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Cut2D Fill

I'm attempting to remove material from surrounding areas in wood to create a clean depth-effect and was wondering if this is possible using the Emblaser? I've contacted Vectric to ask them and their response was as follows:

"When using the Fill toolpath for a more even finish, a lower stepover will cut the the Hatch lines closer together.
The Angle option is only required if you are looking for a cut result that is not perfectly horizontal.

Due to the nature of the materials used and the width of the laser it may not be possible for a perfectly even material removal.
Increasing the number of passes should result in a deeper cut, but this is dependent on laser strength and material used."

Is it possible to receive the same results as shown in the image below?

Thank you!

Material Removed

Comments

  • We have done something similar to this using PicLaser Lite. We edited the image with PicEdit Lite and then generated the gcode with PLL. Then we used PicFRC to add a Feed Rate Change to the gcode and streamed it with PicSender.

    This can be done with just PLL, but will be allot slower then using our PicFRC software to modify the gcode. If you just use PLL, it will have to be set at a real slow feed rate and will run this feed rate through all the black & white areas. What PicFRC does, it generates a Feed Rate Change at the end of each line of gcode. In white areas it will back off the power to zero and speed up to full feedrate, then in black areas will go to full power and slow down to cut/burn in those areas.

    I just tested the type of code on the EmBlaser and it will run it with no problem. I used PicSender to stream it and not sure if UGS will run this type of code properly.

    What you would need is wood that does not have allot of grains so the laser cuts/burns out the areas needed consistently at a depth. The image needs to be converted to 1bit black & white so there are no power levels in between full & none.

    This process we developed can be seen here in our instructables in Step 12.

    http://www.instructables.com/id/Shapeoko-2-Arduino-UNO-R3-grbl-9g-8bit-Raster-Phot/

    We blurred the image first to get more of a 3D engraving effect, This ramped the power and speed in and out of the color changes. If you have the black & white color change real sharp, it will come out more like the 2.5D effect as in your example.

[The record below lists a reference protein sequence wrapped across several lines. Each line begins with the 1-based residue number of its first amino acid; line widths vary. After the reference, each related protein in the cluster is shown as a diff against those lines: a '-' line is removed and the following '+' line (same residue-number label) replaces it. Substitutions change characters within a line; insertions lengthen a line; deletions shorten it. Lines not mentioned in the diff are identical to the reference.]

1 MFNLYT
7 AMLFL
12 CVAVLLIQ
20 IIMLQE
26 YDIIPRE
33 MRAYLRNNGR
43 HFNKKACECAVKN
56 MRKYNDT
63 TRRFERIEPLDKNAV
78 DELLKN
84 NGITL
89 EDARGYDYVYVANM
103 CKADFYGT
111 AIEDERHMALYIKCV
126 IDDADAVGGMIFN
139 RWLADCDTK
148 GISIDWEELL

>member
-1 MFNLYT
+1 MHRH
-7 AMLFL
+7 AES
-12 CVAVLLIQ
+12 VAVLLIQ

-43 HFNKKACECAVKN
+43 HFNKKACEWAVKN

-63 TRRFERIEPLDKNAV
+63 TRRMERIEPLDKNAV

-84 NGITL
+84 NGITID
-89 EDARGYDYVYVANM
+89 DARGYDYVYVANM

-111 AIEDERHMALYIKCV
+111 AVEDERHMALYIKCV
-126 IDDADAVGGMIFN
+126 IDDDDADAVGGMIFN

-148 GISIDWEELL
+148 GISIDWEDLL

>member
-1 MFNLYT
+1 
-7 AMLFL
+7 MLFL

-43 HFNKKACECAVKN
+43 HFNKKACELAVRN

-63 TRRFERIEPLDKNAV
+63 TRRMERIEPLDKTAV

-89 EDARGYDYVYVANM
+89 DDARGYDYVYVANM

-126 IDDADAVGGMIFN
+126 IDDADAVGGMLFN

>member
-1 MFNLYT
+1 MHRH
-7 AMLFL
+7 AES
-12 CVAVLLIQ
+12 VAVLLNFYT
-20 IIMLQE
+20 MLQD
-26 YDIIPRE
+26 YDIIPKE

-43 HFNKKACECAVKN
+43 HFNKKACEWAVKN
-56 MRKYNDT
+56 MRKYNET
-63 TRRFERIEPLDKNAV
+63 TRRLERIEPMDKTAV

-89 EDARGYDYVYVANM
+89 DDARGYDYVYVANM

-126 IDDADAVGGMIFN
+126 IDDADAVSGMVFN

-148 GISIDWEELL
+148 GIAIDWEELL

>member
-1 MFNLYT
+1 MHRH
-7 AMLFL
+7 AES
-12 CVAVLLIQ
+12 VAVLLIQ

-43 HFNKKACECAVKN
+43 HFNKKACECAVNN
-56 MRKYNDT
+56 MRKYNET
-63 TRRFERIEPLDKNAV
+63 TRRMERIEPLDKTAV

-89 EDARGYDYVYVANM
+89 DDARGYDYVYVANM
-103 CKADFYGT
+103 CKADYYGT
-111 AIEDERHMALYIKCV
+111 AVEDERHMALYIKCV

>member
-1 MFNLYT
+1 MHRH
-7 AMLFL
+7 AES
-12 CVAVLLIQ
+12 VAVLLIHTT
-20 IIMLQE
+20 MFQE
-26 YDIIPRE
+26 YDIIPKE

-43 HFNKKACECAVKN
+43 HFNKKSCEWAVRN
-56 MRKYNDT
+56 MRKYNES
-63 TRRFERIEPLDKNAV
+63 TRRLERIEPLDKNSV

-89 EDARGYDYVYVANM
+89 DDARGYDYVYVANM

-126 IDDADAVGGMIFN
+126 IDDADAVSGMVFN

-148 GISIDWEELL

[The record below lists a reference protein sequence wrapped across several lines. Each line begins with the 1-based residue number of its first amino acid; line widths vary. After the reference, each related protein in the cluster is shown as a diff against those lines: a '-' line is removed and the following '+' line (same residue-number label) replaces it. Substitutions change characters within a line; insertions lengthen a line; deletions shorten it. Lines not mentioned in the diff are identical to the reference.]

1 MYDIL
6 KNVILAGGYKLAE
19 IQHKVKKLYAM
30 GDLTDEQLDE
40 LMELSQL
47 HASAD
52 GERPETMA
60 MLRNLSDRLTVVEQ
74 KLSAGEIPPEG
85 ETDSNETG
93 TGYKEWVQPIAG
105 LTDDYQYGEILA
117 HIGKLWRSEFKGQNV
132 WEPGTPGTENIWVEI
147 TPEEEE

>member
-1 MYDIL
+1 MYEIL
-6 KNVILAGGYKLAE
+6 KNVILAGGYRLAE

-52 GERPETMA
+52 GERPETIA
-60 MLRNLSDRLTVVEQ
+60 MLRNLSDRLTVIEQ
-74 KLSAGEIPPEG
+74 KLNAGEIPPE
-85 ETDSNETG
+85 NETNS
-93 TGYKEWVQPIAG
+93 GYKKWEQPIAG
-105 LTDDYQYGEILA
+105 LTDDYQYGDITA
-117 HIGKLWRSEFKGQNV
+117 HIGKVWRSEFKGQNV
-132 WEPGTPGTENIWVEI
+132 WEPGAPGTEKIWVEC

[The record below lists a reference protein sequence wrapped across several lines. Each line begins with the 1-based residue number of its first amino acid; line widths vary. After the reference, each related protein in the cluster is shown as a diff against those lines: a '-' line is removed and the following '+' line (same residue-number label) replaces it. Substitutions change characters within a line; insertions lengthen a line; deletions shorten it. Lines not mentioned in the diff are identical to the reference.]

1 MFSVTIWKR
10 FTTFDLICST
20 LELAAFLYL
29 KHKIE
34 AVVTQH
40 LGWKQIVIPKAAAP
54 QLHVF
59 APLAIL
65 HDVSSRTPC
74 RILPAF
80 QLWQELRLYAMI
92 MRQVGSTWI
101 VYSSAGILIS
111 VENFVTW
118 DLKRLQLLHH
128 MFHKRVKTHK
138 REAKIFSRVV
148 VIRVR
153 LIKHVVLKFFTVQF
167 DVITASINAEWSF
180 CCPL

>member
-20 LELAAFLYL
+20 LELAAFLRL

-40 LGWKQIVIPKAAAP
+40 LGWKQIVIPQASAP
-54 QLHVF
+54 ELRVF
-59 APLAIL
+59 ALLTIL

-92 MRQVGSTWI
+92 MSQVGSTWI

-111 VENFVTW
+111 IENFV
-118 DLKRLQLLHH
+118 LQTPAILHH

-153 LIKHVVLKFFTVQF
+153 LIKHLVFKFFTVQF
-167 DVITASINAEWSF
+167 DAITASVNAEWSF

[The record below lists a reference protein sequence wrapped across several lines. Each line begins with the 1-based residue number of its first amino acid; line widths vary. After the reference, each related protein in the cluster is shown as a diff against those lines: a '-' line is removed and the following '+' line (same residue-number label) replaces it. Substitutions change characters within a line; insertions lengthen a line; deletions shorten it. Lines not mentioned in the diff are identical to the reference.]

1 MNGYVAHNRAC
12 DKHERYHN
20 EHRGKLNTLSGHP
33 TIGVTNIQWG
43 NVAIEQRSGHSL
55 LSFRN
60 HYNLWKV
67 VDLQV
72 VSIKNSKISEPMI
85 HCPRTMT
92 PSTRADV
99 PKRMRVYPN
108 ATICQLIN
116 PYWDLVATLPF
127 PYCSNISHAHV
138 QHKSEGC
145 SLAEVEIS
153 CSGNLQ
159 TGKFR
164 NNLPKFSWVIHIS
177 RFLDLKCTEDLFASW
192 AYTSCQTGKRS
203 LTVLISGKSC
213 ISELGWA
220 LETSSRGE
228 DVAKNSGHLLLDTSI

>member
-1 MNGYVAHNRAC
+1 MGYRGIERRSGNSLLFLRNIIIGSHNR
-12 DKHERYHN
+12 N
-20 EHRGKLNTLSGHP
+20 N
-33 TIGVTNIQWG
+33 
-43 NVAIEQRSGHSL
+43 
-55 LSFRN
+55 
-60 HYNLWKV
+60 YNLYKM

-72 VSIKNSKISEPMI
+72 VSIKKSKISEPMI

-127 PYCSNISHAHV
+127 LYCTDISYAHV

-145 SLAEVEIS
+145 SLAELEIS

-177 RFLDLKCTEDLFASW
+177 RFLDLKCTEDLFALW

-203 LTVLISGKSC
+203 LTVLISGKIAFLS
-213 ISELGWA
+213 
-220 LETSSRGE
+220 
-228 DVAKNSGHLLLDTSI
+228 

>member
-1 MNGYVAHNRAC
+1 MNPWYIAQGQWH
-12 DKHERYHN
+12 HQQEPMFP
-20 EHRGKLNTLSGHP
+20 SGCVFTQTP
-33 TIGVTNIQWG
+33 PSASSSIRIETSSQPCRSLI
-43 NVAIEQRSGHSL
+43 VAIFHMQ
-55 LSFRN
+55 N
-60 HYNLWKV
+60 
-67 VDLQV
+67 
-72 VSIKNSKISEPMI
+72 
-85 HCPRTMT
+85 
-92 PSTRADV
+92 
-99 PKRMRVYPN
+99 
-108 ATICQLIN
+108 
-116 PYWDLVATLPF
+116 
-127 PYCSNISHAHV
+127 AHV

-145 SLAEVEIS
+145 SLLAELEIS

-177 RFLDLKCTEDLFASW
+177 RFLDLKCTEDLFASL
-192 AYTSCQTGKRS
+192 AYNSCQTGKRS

We have been testing our FRC feature in PEP5 for the PWM the EmBlaser requires with the S commands and will be releasing it as an update very soon also.
  • Jeffery,

    Thank you so much for this information. I have yet to use PicLaser Lite because I don't understand how to scale images and what burn settings to use. I will need to become more familiar with that software before diving into PicEdit Lite and PicFRC. I have noticed that softer woods, such as pine or balsa, burn better than harder woods due to the grain density. I was hoping that by using Cut2D fill, I could remove the wood material as shown by using a small stepover such as 0.01. I can designate dark areas (black) to be engraved deeply by number of passes, stepover, power level and speed. Is this not the same thing that you were talking about?

    I appreciate your response! Thank you.
    Cut2D Fill
  • Hi Kathryn,

    I don't use Cut2d, therefor not familiar with it and will only suggest what I know and have experience with.

    Jumping into PicEdit Lite will give you the ability to re-size your image and adjust it for generating the gcode in PicLaser Lite. The power level range that can be used is between S0 and S255.

    I have posted some examples of photo engravings on this forum and specify the settings I used with the EmBlaser, so that should give you a starting point when using PicLaser Lite.

    No one answered your question, so I thought I would try to help by mentioning how we have done it in the past to cut depths into wood with our Laser Diode and software.

    Jeff
  • Kathryn,
    We have not done much work with engravings this deep.

    The first thing that comes to mind is that you could achieve this with multiple passes, but you may need to clear the soot left behind after each pass to make the next effective.

    Please keep us informed as to how you proceed. Im sure there are many users out there interested in this thread.
  • I have been very successful in re-creating an embossed look on my blocks. The type of wood matters heavily as I am not using maple or pine, but hardwood. The softer woods will engrave deeper, but the harder woods allow sharper lines in the final result. I believe that my kerf can be smaller than it is right now (0.010"), especially when looking at the "Atari" font.

    DSC_4057
  • Kathryn, you have done it! Looks great. Could you supply a close up and the settings/process for cut2d and negative embossing? or even the cut2d file!

    I've only just started learning gcode and all the cut/pic software having recently got my laser but yes this is something I'm very interested in.

    Marley
  • Hi Marley,
    Thank you! It actually looks much better once the laser is properly focused. The picture above was my first attempt with the laser unfocused. Cut2D is very simple to learn and you'll pick it up in no time. Scalable vector graphics are "what you see is what you get". The material I use is hardwood with settings 35mm/sec, 100% power and 1 pass at a 45 degree cross hatch angle (step over value = 0.0045). The negative embossing is dependent upon the material, of course, but I'm just letting you know that these are the settings that worked for my hardwood material. You might want to start there. I recently did a mahogany mail sign for a friend with all settings the same with the exception of the speed (60 mm/sec) and it turned out great.

    -Katy
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